Before attempting to crack down on password sharers, publishers should first ensure that subscribers’ expectations have been clearly set and that their permissions have been clearly communicated to them.
Any relevant terms, conditions or agreements should include specific language about what subscribers are and are not expected to do with their account credentials. Agreements should reserve publishers’ rights to remove access, reset passwords and/or otherwise curtail use if those conditions are abused. This might include specifying:
- That passwords and login credentials must not be shared with others.
- The number of people permitted to access a single account as part of their subscription agreement. (For example: 1 person per account.)
- How many devices may be used simultaneously
- Whether or not generic or role-based usernames or emails are permitted. (For example: [email protected])
Don’t hide behind T&Cs
While tucking away password-sharing language deep in terms and conditions legalese might technically prohibit account sharing, publishers might also benefit from being clearer about what subscribers can and can’t do with their accounts before they purchase them. During the checkout process, subscribers could be required to explicitly agree not to share their account credentials, for example.
Be upfront about the cost
Some publishers might also find clear messaging explaining that they’re funded by reader contributions or subscriptions — and specifically explaining that password sharing threatens their ability to create content — can act as an effective password-sharing deterrent.
Even for those publishers without the intent or technical ability to monitor and enforce password sharing, clearly setting expectations and reserving rights can act as a deterrent nonetheless, and leaves open the possibility for them to do so down the line.
Limiting concurrent sessions
Limiting the number of simultaneous logins that a single account is allowed is a blunt but effective way to mitigate password sharing and account abuse.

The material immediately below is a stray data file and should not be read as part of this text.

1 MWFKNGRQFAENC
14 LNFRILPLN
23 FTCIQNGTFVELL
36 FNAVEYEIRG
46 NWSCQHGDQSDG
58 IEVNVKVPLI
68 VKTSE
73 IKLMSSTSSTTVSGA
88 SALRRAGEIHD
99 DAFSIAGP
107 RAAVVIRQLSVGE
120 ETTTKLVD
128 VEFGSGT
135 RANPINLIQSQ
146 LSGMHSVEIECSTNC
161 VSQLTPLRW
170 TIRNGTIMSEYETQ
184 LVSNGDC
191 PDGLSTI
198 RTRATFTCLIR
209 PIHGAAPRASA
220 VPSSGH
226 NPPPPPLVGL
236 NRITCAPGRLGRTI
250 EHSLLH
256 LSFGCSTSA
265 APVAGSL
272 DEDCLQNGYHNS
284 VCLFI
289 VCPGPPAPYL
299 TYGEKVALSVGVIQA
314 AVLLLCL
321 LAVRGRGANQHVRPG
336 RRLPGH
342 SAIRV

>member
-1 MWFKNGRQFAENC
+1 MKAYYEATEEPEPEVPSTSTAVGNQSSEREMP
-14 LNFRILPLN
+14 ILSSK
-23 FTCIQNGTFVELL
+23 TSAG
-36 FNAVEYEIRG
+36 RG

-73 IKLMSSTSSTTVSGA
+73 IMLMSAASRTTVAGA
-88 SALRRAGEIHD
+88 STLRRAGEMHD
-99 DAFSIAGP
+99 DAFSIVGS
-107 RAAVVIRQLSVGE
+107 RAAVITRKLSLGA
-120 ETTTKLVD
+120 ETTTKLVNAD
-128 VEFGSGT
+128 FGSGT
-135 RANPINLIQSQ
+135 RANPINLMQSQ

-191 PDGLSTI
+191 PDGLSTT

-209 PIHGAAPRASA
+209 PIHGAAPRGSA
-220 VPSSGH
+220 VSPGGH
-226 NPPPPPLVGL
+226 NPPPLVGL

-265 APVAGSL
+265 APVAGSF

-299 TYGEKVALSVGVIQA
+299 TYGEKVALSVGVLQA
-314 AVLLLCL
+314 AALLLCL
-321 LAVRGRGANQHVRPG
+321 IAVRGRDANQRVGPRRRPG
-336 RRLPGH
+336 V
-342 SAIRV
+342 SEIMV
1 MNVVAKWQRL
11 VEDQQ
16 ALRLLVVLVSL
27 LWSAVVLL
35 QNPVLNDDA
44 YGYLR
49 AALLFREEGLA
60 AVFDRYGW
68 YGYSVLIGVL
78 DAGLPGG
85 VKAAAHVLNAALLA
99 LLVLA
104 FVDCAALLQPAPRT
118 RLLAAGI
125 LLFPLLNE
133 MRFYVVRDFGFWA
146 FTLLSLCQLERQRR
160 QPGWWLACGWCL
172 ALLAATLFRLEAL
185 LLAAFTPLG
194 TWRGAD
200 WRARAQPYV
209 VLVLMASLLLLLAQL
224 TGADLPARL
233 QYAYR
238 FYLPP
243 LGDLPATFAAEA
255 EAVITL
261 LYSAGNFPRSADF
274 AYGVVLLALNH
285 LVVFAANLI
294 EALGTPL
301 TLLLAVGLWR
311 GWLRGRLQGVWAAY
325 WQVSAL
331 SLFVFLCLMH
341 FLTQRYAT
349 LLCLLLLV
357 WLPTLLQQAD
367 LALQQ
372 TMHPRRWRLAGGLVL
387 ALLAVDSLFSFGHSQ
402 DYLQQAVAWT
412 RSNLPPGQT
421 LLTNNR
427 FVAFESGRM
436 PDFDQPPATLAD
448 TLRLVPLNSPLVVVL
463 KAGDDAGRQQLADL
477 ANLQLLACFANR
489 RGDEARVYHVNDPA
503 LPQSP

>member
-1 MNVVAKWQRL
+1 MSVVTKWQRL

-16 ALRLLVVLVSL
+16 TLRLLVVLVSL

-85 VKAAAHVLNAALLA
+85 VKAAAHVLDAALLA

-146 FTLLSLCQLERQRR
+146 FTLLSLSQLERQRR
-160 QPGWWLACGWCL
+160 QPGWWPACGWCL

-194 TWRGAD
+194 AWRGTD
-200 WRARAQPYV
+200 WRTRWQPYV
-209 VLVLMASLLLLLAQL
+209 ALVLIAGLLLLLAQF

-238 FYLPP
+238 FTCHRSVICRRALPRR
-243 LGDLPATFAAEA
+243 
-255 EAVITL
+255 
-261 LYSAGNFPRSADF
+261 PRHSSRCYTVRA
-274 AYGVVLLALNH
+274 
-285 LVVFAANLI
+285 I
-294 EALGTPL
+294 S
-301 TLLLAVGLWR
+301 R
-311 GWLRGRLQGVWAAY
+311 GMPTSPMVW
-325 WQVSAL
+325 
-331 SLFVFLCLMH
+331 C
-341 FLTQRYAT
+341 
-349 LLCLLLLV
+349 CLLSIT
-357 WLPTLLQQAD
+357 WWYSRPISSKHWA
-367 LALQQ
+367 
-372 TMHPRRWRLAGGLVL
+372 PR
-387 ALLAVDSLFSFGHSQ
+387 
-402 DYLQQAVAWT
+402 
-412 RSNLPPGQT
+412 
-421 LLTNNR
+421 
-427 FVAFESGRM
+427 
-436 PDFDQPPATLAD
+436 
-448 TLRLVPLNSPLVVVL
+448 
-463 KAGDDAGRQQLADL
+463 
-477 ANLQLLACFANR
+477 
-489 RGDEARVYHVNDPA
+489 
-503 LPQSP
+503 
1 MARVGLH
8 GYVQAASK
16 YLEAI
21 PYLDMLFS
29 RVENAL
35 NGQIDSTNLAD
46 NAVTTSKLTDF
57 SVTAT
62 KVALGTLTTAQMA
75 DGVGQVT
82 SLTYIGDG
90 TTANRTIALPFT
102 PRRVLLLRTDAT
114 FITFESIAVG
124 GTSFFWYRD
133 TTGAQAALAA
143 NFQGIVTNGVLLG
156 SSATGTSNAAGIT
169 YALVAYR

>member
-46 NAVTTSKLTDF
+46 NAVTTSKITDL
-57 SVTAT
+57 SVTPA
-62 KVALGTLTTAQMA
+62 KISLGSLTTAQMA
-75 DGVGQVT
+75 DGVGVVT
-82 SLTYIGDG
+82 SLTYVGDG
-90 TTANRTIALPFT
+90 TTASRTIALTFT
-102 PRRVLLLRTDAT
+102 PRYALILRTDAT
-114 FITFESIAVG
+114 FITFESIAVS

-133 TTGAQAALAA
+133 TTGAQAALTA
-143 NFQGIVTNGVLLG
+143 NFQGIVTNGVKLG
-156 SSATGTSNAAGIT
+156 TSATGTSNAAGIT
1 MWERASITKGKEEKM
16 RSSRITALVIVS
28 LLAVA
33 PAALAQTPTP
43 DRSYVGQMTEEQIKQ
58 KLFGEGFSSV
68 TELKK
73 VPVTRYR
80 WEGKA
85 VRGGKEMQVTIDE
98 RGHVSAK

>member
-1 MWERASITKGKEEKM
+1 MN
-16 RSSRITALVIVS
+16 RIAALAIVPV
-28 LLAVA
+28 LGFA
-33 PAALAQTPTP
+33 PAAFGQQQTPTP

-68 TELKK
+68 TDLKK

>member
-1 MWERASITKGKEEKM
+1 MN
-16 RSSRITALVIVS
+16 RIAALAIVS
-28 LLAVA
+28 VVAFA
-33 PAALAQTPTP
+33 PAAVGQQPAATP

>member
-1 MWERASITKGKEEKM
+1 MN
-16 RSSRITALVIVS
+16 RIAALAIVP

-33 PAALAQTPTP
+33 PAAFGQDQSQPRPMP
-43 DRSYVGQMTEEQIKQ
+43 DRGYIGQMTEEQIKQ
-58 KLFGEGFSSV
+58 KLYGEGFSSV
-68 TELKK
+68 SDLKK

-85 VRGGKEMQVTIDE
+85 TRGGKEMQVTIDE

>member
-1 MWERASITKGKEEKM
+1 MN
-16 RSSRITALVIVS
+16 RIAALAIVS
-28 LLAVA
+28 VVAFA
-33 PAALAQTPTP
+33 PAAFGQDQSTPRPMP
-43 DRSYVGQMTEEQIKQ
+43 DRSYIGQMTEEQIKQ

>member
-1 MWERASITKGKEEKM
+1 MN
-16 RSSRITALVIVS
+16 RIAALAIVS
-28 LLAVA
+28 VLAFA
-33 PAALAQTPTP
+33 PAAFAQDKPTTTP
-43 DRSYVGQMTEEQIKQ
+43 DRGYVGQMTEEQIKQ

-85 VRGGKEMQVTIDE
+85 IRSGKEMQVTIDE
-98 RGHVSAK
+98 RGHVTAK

When a user logs in to a paid subscription service, the session is recorded as an active session. When the maximum number of concurrent sessions is reached, any additional login attempts from the same account can be rejected ensuring a single account cannot be used by multiple people at the same time. Similar limitations can be placed on IP addresses, or even specific devices via the use of device fingerprinting and other device tracking techniques.
The downside of limiting sessions and logins is that some users may bounce between different devices and find themselves frequently logged out of their accounts as they do so. Some publishers, therefore, communicate to subscribers that their accounts may be used on a limited specific number of devices in order to set expectations and preserve the experience for paying subscribers.
One of the most effective ways to limit account abuse is to require multi-factor authentication (MFA) at login. MFA is designed to make it more difficult – or at least more inconvenient – for unauthorized individuals to access subscribers’ accounts.
MFA requires users to provide more than one form of authentication to gain access to their accounts. For publishers, this typically means asking subscribers for something they know (such as a password or personal question), and also proving access to something they have (such as an email account or a device such as a phone.)
For example, in order to complete the login process subscribers may also be required to enter a code that has been sent to their email inbox or to their phone via text message. Codes may only be valid for a short period of time, and/or unique to a user’s session, meaning even if an unauthorized user knows a subscriber’s password, they cannot access the account without also having access to one-time codes.